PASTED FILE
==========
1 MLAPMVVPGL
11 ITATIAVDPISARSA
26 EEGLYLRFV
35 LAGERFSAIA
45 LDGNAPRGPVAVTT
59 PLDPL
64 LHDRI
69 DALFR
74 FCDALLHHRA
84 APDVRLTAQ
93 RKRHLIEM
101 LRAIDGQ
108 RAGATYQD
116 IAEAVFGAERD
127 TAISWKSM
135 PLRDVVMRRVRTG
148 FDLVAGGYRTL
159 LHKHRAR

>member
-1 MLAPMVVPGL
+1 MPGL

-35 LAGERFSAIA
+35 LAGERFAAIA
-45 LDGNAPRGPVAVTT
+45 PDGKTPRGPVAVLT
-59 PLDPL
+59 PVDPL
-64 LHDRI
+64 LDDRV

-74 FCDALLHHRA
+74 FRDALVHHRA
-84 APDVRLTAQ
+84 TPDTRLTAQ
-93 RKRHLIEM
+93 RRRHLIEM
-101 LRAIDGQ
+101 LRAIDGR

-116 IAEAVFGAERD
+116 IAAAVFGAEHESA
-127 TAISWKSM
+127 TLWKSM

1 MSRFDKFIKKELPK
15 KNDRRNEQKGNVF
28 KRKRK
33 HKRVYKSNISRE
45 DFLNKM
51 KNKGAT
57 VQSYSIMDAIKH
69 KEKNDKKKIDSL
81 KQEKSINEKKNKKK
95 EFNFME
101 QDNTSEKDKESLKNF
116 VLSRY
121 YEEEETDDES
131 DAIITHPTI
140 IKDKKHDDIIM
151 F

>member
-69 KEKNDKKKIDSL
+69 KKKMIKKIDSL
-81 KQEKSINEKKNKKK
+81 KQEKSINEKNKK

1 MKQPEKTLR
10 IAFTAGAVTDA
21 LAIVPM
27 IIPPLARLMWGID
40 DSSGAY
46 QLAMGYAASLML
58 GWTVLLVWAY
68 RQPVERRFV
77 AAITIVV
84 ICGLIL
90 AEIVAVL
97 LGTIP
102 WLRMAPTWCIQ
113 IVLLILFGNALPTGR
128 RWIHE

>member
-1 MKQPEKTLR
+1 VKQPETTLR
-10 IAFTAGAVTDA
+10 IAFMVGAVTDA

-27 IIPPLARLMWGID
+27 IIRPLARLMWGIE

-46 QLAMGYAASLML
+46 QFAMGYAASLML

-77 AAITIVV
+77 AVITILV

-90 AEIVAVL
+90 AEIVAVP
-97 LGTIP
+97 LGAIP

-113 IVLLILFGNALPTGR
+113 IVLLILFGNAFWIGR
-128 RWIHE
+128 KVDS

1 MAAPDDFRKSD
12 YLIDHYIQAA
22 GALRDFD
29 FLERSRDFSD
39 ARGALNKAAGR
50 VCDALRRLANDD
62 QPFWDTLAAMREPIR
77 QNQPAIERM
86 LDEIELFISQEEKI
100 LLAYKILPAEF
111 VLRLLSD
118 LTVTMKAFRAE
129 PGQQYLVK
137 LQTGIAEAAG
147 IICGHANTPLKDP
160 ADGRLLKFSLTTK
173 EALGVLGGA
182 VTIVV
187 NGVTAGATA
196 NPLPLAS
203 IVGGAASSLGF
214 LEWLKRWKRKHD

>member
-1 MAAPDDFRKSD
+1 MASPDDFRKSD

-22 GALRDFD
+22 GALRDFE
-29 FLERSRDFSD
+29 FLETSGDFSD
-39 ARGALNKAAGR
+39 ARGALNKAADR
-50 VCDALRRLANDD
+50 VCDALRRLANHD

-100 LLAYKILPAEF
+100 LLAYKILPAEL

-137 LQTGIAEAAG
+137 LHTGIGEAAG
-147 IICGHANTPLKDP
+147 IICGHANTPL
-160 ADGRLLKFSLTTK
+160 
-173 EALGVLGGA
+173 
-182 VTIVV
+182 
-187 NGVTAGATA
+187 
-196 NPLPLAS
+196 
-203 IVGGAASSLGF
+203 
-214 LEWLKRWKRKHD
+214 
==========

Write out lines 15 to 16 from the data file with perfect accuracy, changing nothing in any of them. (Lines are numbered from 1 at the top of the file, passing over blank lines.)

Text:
127 TAISWKSM
135 PLRDVVMRRVRTG